3. Transformative service delivery model
Governments all over the world are changing the way they interact with citizens and businesses and the ways they provide services to them. Throughout history and even for some today, it is common for government services to include lengthy forms, long waiting periods, slow processing times, physical presence, and other problematic issues that make it cumbersome for citizens to receive their rightful services with the expected quality and within the shortest time period.
Service delivery can be defined as any kind of contact with the public administration where citizens or businesses provide specific data and anticipate that the government will fulfill its obligations in processing this data for a particular needed service. The government’s customers usually expect an effective, predictable, reliable, and customer-friendly delivery. However, that is not the case in many governments due to several factors associated primarily with the level of integration of technology and enabling infrastructure within the public sector and platform interfaces between the public sector and its customers, be they citizens or businesses.
Governments have grown and developed throughout history, learning from their past and growing toward the future. Currently, the future seems to be linked to the development of advanced digital technology applications that increase efficiency and effectiveness and radically change the way one interacts with public systems. Each government system adopts a particular archetype that fits with its surrounding environment. However, some models grow and progress into future advancement while others remain stuck in the past, struggling with a variety of obstacles.
Due to this evolution and integration of modern technology, today’s governments can be classified into five main archetypes:
- Traditional government
- Online government
- Digital government
- Immersive government
Each archetype category represents a government’s positioning across six key dimensions: (1) service delivery, (2) platform, (3) integration, (4) data repository, (5) infrastructure, and (6) security, as delineated in Figure 2.
Traditional government archetype
Mainly seen as a physically dominant model, the traditional government archetype is the oldest archetype. In it, both customers (citizens or businesses) and government clerks need to be physically present at a building or location at a specific department for a service delivery request to be submitted and then, after other department visits, fulfilled. This archetype lacks in platform, integration with other entities, data repository, infrastructure, and security. No technology adoption is seen at this level.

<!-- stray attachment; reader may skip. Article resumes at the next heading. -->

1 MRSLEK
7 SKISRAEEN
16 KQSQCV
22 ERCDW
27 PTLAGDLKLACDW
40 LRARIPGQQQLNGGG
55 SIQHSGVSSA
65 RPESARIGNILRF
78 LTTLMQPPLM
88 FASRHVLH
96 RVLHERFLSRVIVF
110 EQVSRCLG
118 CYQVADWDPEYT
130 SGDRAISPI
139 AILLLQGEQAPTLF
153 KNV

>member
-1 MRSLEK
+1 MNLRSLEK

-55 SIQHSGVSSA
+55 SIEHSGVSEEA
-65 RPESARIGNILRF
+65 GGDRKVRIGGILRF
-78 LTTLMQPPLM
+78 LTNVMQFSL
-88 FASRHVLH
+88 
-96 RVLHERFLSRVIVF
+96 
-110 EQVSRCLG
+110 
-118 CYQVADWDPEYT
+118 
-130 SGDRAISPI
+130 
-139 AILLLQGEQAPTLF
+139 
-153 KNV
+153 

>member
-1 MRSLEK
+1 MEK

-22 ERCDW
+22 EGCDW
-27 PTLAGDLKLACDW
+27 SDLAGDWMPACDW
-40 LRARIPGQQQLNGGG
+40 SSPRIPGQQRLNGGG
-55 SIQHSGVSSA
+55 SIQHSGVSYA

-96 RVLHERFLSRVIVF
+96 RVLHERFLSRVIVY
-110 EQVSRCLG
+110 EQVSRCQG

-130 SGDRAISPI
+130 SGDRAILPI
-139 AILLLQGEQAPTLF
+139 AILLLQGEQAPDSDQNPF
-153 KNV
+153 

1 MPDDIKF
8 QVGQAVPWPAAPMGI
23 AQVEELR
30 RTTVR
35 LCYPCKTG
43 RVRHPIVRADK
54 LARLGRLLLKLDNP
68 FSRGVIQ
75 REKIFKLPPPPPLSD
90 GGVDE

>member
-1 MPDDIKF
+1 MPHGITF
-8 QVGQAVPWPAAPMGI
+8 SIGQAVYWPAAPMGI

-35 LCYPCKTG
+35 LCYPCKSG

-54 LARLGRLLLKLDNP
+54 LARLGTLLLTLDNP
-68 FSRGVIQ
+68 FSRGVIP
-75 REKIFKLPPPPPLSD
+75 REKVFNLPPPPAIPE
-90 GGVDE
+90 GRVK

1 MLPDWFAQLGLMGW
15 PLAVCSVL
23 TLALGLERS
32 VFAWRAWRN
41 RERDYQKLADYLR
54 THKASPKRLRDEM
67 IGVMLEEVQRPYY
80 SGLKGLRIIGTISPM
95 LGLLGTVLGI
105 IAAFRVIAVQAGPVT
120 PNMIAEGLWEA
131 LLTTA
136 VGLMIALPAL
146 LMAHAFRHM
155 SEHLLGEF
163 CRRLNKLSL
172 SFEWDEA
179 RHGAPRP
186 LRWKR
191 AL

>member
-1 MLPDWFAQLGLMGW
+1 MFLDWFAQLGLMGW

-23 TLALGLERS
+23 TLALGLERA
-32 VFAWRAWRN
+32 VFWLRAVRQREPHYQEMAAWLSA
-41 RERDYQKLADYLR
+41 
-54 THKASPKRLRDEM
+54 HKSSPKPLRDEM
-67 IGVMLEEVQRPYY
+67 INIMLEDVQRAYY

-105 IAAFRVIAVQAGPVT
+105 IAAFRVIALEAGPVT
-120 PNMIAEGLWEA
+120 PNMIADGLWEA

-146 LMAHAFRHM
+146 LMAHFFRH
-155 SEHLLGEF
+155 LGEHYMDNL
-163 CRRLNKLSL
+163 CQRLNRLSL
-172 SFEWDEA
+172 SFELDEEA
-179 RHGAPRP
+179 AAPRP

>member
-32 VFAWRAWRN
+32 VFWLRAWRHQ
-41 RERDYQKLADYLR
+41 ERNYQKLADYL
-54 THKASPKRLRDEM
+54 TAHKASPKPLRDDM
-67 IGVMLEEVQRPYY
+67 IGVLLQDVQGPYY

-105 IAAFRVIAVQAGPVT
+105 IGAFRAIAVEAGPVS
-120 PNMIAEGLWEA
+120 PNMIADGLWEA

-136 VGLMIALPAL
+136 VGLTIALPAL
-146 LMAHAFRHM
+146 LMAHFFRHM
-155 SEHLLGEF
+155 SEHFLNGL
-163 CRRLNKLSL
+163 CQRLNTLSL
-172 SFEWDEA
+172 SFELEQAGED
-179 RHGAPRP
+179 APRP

Online government archetype
Although still requiring a physical location, the online government archetype initiates the uptake of technology through a single information platform. Government-related procedures and statements can be accessed through an online portal that displays the needed information. There is still no level of integration within governmental and public departments, with limited data repository, infrastructure, and security systems that most likely run on legacy systems that were in use before the creation of the World Wide Web.
The uptake of technology as well as the rollout of fiber networks and the improvement of broadband Internet connections has probably made the e-government archetype the most common in various countries around the world. Service delivery has evolved from requiring physical presence to applying a citizen-centric online approach to increase accessibility and convenience. To do so, multiple platforms exist to display different yet specific government information but also to provide the added advantage of submitting service delivery applications, attending to tax claims, and processing legal paperwork, and so forth, online.
A key element that makes this possible is the integration level across public entities. Data transmission and sharing is reciprocated across departments, with minimal levels of human intervention. Sharing such a large amount of data specific to each citizen or enterprise requires a core aggregated data repository for storage and easier access. The means to establish a strong connection between citizens, data, and the public sector requires a government-wide, capable infrastructure across all government organizations. This reduces confusion and duplication. Finally, a robust security system protocol is needed to prevent any breach of information.